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Biden signs order to beef up federal cyber defenses

President Joe Biden speaks to the virtual Leaders Summit on Climate, from the East Room of the...
President Joe Biden speaks to the virtual Leaders Summit on Climate, from the East Room of the White House, Thursday, April 22, 2021, in Washington.(Evan Vucci | AP Photo/Evan Vucci)
Updated: May. 12, 2021 at 5:21 PM MDT
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RICHMOND, Va. (AP) — President Joe Biden signed an executive order Wednesday meant to strengthen U.S. cybersecurity defenses in response to a series of headline-grabbing hacking incidents that highlight how vulnerable the country’s public and private sectors are to high-tech spies and criminals operating from half a world away.

The order will require all federal agencies to use basic cybersecurity measures, like multi-factor authentication, and require new security standards for software makers that contract with the federal government. Officials are hoping to leverage the federal government’s massive spending power to improve security across all types of software.

The order comes as the administration has been grappling with its response to a massive breach by Russia of federal agencies and ransomware attacks on private corporations.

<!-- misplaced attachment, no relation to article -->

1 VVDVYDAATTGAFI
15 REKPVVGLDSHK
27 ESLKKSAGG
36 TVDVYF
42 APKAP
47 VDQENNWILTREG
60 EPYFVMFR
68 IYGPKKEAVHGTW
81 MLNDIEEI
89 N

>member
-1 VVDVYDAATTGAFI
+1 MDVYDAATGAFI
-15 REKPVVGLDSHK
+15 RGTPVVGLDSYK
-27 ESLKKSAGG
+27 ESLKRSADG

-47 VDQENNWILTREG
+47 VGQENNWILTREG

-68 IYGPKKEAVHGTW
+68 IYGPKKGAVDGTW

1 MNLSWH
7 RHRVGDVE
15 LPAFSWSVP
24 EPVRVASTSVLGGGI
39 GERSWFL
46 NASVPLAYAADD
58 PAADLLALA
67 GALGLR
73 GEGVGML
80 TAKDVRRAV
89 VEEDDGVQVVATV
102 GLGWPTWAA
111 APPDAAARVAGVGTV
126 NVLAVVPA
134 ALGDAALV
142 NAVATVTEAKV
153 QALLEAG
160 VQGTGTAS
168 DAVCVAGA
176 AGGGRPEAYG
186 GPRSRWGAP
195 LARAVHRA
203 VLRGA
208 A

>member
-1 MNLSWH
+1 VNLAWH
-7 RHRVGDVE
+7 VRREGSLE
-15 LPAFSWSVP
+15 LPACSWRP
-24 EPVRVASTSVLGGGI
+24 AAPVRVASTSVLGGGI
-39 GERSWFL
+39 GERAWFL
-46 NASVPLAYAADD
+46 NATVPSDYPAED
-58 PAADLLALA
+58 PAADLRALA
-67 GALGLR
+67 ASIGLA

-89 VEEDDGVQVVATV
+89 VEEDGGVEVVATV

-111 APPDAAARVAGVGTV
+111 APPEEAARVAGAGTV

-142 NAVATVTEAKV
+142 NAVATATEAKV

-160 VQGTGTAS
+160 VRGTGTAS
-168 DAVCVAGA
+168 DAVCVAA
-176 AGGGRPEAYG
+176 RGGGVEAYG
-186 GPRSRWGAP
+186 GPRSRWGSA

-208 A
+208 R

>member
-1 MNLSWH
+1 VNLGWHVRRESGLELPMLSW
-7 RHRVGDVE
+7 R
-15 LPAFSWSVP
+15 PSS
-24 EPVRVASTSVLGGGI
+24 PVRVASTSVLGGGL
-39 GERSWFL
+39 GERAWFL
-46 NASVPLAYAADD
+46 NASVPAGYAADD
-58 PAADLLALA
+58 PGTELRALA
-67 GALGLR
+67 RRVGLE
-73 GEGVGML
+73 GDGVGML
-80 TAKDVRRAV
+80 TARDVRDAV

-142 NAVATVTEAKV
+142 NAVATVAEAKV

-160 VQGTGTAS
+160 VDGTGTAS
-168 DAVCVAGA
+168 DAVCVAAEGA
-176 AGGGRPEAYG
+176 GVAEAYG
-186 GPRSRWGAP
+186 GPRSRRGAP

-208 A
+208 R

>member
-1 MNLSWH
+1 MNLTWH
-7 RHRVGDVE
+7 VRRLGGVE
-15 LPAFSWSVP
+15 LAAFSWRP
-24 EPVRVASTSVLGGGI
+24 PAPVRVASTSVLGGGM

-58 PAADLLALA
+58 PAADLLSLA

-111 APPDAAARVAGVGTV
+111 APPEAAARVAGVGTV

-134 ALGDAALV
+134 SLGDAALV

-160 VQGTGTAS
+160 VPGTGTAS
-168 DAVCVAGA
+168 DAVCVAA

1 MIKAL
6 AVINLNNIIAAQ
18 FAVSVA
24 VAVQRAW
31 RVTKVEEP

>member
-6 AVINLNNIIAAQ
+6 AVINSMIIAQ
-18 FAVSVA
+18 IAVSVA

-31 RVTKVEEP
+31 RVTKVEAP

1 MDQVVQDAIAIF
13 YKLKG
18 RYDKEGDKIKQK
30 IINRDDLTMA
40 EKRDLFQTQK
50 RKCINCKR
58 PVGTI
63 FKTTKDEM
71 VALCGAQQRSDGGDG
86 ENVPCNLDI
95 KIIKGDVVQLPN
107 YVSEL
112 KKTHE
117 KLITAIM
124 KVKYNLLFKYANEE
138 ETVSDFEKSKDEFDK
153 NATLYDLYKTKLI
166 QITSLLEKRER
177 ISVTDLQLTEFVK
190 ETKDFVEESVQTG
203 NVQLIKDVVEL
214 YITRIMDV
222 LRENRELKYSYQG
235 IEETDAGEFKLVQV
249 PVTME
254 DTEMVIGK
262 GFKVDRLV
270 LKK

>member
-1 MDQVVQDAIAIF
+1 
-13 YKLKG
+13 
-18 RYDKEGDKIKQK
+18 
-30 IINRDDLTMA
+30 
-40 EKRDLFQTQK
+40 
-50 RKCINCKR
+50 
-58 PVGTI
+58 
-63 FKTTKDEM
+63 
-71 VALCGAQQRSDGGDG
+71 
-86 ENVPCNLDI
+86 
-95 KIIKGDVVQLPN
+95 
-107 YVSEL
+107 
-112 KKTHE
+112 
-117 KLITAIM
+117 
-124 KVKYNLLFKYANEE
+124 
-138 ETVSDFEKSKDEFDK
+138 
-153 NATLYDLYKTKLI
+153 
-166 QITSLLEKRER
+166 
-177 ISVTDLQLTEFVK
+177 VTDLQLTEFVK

Hit by a cyberattack, the operator of a major U.S. fuel pipeline was forced to shut down service that is currently causing gas shortages throughout the Southeast. And the U.S. sanctioned the Kremlin last month for a hack of federal government agencies, known as the SolarWinds breach, that officials have linked to a Russian intelligence unit and characterized as an intelligence-gathering operation.

The order also creates a pilot program to develop a rating system, similar to how New York City requires restaurants to display letter grades that correspond to scores received from sanitary inspections, to show whether software was developed securely.

Biden’s order would also require IT service providers that contract with the federal government to share certain information about cyber breaches, an information-sharing program that officials say will improve the county’s cybersecurity as a whole.

The order also establishes a cybersecurity safety review board that’s tasked with studying major cyber incidents and coming up with concrete recommendations. It’s modeled after the National Transportation Safety Board. As a nod to how influential the private sector is in cybersecurity, the new board will be co-chaired by an official from the government and another from the private sector.

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